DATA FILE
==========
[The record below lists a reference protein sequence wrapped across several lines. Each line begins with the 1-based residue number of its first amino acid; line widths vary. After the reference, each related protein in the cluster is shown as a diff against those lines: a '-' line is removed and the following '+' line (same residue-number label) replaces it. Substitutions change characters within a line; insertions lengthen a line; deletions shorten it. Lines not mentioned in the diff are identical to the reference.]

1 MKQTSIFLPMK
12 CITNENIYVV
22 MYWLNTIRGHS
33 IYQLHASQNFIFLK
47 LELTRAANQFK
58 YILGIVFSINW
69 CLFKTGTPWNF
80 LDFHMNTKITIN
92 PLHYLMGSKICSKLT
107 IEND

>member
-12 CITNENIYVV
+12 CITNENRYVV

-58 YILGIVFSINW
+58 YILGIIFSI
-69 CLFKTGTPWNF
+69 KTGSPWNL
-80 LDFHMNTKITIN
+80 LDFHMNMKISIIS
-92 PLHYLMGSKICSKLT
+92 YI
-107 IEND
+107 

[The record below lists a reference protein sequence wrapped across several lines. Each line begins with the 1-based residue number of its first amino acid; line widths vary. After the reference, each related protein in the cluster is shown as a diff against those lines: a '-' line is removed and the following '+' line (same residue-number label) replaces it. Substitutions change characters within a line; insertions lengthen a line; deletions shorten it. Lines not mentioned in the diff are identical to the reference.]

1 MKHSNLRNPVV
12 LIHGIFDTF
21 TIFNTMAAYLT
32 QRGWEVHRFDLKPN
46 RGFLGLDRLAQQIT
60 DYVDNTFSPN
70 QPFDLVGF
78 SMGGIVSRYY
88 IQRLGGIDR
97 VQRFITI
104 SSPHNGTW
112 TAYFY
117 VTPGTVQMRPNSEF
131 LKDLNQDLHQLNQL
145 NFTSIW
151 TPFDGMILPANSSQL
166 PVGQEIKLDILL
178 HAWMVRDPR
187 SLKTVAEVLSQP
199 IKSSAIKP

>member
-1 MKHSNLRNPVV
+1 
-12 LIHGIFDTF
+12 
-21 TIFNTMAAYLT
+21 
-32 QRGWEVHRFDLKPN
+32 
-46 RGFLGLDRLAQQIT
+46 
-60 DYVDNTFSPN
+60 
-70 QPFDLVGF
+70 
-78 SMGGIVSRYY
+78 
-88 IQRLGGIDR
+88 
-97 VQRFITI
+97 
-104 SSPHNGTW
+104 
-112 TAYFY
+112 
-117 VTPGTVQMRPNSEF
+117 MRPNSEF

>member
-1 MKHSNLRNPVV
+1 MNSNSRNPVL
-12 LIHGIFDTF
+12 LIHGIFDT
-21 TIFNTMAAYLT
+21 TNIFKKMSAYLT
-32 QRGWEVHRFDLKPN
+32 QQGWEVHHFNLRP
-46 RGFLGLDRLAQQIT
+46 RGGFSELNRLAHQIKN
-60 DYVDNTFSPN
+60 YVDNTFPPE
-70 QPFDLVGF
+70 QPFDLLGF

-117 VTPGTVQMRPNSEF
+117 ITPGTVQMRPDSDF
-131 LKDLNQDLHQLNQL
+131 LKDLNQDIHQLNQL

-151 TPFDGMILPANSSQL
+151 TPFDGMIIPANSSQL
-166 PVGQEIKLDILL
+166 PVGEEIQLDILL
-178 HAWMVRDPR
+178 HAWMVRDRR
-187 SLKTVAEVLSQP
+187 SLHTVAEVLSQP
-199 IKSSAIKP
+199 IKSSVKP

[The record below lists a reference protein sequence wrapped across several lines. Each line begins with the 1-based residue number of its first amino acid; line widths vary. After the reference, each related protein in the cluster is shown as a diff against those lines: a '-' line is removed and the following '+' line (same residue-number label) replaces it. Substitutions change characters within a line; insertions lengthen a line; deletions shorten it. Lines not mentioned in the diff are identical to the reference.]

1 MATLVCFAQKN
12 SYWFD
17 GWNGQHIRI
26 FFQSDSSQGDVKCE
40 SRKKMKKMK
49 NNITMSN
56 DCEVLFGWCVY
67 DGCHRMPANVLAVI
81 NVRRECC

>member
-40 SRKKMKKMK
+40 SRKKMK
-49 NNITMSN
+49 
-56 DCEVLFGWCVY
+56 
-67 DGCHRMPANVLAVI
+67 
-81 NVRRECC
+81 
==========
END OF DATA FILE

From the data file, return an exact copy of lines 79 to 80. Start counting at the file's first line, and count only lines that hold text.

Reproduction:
+21 TNIFKKMSAYLT
-32 QRGWEVHRFDLKPN